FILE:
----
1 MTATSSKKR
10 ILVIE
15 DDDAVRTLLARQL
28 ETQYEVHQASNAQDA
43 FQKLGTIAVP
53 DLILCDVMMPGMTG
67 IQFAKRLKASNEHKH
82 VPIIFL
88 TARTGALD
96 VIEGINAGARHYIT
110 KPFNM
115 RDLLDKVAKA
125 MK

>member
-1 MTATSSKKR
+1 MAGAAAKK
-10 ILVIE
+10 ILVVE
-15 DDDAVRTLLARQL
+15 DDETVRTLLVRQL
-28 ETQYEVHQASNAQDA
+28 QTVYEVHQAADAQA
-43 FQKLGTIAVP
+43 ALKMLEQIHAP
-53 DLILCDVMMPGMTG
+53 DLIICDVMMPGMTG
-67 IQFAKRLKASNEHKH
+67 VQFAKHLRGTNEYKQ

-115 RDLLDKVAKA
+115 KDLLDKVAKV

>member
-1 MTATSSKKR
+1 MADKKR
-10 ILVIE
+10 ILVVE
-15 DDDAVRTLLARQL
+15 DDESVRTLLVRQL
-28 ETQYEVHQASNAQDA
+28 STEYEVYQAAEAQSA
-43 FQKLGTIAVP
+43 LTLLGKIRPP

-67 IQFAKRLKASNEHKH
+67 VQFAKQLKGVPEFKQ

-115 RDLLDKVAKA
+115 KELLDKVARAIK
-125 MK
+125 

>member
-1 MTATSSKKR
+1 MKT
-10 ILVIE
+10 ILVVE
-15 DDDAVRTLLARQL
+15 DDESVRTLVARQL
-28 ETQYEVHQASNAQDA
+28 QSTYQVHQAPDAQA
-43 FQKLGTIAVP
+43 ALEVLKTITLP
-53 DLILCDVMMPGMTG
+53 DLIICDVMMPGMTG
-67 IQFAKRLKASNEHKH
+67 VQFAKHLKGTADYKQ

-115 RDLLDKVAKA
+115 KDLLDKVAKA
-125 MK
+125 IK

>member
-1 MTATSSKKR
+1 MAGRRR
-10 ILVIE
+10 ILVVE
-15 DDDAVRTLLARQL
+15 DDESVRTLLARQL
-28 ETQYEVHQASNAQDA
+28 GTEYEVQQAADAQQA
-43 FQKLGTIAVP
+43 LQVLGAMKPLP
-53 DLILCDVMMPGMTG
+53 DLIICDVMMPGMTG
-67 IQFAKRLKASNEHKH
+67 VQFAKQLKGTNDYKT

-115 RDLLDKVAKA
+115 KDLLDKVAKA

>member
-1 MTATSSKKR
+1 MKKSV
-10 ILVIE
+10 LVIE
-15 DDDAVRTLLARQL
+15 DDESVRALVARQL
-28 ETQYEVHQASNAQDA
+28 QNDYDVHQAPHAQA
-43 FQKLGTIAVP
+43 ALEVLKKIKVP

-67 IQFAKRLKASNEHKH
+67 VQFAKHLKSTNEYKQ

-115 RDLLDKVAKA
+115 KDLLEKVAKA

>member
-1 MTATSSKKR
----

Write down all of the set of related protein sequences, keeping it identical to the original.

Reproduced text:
1 MTATSSKKR
10 ILVIE
15 DDDAVRTLLARQL
28 ETQYEVHQASNAQDA
43 FQKLGTIAVP
53 DLILCDVMMPGMTG
67 IQFAKRLKASNEHKH
82 VPIIFL
88 TARTGALD
96 VIEGINAGARHYIT
110 KPFNM
115 RDLLDKVAKA
125 MK

>member
-1 MTATSSKKR
+1 MAGAAAKK
-10 ILVIE
+10 ILVVE
-15 DDDAVRTLLARQL
+15 DDETVRTLLVRQL
-28 ETQYEVHQASNAQDA
+28 QTVYEVHQAADAQA
-43 FQKLGTIAVP
+43 ALKMLEQIHAP
-53 DLILCDVMMPGMTG
+53 DLIICDVMMPGMTG
-67 IQFAKRLKASNEHKH
+67 VQFAKHLRGTNEYKQ

-115 RDLLDKVAKA
+115 KDLLDKVAKV

>member
-1 MTATSSKKR
+1 MADKKR
-10 ILVIE
+10 ILVVE
-15 DDDAVRTLLARQL
+15 DDESVRTLLVRQL
-28 ETQYEVHQASNAQDA
+28 STEYEVYQAAEAQSA
-43 FQKLGTIAVP
+43 LTLLGKIRPP

-67 IQFAKRLKASNEHKH
+67 VQFAKQLKGVPEFKQ

-115 RDLLDKVAKA
+115 KELLDKVARAIK
-125 MK
+125 

>member
-1 MTATSSKKR
+1 MKT
-10 ILVIE
+10 ILVVE
-15 DDDAVRTLLARQL
+15 DDESVRTLVARQL
-28 ETQYEVHQASNAQDA
+28 QSTYQVHQAPDAQA
-43 FQKLGTIAVP
+43 ALEVLKTITLP
-53 DLILCDVMMPGMTG
+53 DLIICDVMMPGMTG
-67 IQFAKRLKASNEHKH
+67 VQFAKHLKGTADYKQ

-115 RDLLDKVAKA
+115 KDLLDKVAKA
-125 MK
+125 IK

>member
-1 MTATSSKKR
+1 MAGRRR
-10 ILVIE
+10 ILVVE
-15 DDDAVRTLLARQL
+15 DDESVRTLLARQL
-28 ETQYEVHQASNAQDA
+28 GTEYEVQQAADAQQA
-43 FQKLGTIAVP
+43 LQVLGAMKPLP
-53 DLILCDVMMPGMTG
+53 DLIICDVMMPGMTG
-67 IQFAKRLKASNEHKH
+67 VQFAKQLKGTNDYKT

-115 RDLLDKVAKA
+115 KDLLDKVAKA

>member
-1 MTATSSKKR
+1 MKKSV
-10 ILVIE
+10 LVIE
-15 DDDAVRTLLARQL
+15 DDESVRALVARQL
-28 ETQYEVHQASNAQDA
+28 QNDYDVHQAPHAQA
-43 FQKLGTIAVP
+43 ALEVLKKIKVP

-67 IQFAKRLKASNEHKH
+67 VQFAKHLKSTNEYKQ

-115 RDLLDKVAKA
+115 KDLLEKVAKA

>member
-1 MTATSSKKR